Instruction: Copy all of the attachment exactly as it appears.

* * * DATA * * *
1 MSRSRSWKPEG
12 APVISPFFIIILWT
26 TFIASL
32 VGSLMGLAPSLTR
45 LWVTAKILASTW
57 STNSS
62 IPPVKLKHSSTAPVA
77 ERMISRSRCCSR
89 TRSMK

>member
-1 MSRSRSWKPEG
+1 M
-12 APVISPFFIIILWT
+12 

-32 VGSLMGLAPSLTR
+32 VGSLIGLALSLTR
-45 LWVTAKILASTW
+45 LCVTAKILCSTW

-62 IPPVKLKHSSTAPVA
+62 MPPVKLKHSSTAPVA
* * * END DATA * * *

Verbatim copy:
1 MSRSRSWKPEG
12 APVISPFFIIILWT
26 TFIASL
32 VGSLMGLAPSLTR
45 LWVTAKILASTW
57 STNSS
62 IPPVKLKHSSTAPVA
77 ERMISRSRCCSR
89 TRSMK

>member
-1 MSRSRSWKPEG
+1 M
-12 APVISPFFIIILWT
+12 

-32 VGSLMGLAPSLTR
+32 VGSLIGLALSLTR
-45 LWVTAKILASTW
+45 LCVTAKILCSTW

-62 IPPVKLKHSSTAPVA
+62 MPPVKLKHSSTAPVA